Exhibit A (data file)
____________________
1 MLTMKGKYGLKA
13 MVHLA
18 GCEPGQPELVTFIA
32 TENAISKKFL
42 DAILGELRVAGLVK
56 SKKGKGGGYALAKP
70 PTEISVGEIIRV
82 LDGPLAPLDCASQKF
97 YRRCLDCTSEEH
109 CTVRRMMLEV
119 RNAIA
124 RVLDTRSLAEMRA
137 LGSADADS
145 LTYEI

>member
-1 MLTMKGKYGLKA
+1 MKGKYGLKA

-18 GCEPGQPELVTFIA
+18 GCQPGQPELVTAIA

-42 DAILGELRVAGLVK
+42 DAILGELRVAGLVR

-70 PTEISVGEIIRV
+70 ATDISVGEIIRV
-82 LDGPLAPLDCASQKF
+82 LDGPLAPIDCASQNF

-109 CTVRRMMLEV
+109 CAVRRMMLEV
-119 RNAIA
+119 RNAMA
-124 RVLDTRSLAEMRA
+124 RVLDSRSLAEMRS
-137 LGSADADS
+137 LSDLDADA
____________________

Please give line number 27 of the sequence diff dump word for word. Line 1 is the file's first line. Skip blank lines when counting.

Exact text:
+109 CAVRRMMLEV